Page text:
4. Which aspects of material culture, practices and possibly also ideology are particular for coastal (wetland) communities? Can we detect indications for a central position in communication networks of goods and people along the coast?



Reconsidering models of the past

Existing models and explanations ar all based on interpretational models of a few decades agoo. Some of these will still hold-up against new analyses, but others will have to be replaced. Our approach is to re-investigate criteria and inferences of thes models of the past and confront them again with the data. For exmaple: the matter of 'grain circles'.

These circles are interpreted as ditches that were dug around shoves of grain, at means of harvest storage therefore. This interpretation is based on research of two so-called pit circles with carbonised grains at Twisk (Buurman 1987).

Though we do not question the research done by Buurman, one can question the conclusion that the carbonised grain is an indication for the function of these pit circles and related circular ditches.


Posted Image

During one of our research meetings, Corry Bakels raised the question how one could plough an arable if the field was riddled with ditched circular structures and pits. That is the kind of questions that no one has asked yet and that eventually will lead to entirely different interpretations of the existing data.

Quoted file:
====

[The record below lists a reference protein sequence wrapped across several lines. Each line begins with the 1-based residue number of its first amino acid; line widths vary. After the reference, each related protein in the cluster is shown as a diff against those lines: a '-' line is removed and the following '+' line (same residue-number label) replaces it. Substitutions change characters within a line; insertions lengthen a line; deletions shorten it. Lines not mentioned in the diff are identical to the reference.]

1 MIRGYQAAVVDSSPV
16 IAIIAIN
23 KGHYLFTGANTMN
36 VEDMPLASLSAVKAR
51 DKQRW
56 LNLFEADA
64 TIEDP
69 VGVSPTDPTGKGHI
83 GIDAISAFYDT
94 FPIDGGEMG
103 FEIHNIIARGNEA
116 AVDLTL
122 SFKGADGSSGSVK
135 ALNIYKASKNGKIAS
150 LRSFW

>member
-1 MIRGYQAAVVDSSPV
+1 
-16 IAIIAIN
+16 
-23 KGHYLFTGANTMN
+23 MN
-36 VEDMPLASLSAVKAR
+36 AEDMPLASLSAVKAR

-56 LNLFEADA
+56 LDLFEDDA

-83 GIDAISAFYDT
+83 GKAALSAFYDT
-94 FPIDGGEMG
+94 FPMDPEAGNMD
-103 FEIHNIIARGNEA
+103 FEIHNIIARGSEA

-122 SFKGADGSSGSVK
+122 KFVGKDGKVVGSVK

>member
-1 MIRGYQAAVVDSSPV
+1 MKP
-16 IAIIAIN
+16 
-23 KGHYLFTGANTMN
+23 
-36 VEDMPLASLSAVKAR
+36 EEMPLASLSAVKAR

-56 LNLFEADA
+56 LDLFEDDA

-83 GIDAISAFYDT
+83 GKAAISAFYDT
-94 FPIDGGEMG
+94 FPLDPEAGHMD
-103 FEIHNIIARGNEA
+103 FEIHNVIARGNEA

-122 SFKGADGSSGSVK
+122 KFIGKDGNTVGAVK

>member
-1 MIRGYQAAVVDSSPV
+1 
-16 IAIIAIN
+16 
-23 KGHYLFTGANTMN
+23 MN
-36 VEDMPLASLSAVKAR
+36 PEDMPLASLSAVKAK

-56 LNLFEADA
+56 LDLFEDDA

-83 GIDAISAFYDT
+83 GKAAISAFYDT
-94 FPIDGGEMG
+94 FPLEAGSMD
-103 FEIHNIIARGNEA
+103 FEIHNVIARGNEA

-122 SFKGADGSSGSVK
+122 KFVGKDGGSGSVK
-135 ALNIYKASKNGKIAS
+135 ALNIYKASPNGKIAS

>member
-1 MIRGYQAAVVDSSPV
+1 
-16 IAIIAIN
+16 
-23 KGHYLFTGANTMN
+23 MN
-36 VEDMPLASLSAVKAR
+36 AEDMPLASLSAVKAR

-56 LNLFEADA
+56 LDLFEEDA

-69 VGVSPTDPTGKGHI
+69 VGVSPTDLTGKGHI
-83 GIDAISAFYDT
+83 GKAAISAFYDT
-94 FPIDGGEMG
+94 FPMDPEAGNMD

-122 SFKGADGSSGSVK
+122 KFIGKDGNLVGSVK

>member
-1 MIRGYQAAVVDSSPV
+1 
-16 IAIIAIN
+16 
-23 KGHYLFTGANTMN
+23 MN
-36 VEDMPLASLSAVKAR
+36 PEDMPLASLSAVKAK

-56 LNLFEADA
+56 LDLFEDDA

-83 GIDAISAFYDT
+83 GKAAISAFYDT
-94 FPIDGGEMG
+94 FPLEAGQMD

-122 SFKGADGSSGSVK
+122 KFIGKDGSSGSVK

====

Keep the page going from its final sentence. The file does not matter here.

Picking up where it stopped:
http://www.westfrisi...-questions.html


Project 1 The landscape of Westfrisia
drs. Wilco van Zijverden

Research questions:

1. How was the physical landscape of West Frisia structured, how did it develop between 2000 and 800 cal BC?
2. Which parts were favoured for settlement?
3. Which restraints and opportunities did it offer people?


(...)

http://www.westfrisi...-landscape.html


Project 2 Settlements in context
Drs. Wouter Roessingh

Rationale: In order to understand how the Bronze Age cultural landscape was structured and how subsistence was organised (sub-project 3) we have to study how settlements were structured and how farms, arable land, grazing grounds, wetlands, cemeteries were situated with respect to each other.

(...)

http://www.westfrisi...ettlements.html

Someone (Nico Bregman) said in a comment he visited the dig and contacted a Christian van der Linde.
http://www.westfrisi...n.html#comments

And this Van der Linde is an archeologist from the Leiden University !! Lol.

http://www.dewerkend...rjaar200901.pdf


#1875    The Puzzler

The Puzzler

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Posted 08 November 2012 - 01:35 PM

Yes, I gave that link some pages back, Otharus saw it but good to revise it, it should be an important study and I'll be watching for the results.

In an mmm bop it's gone...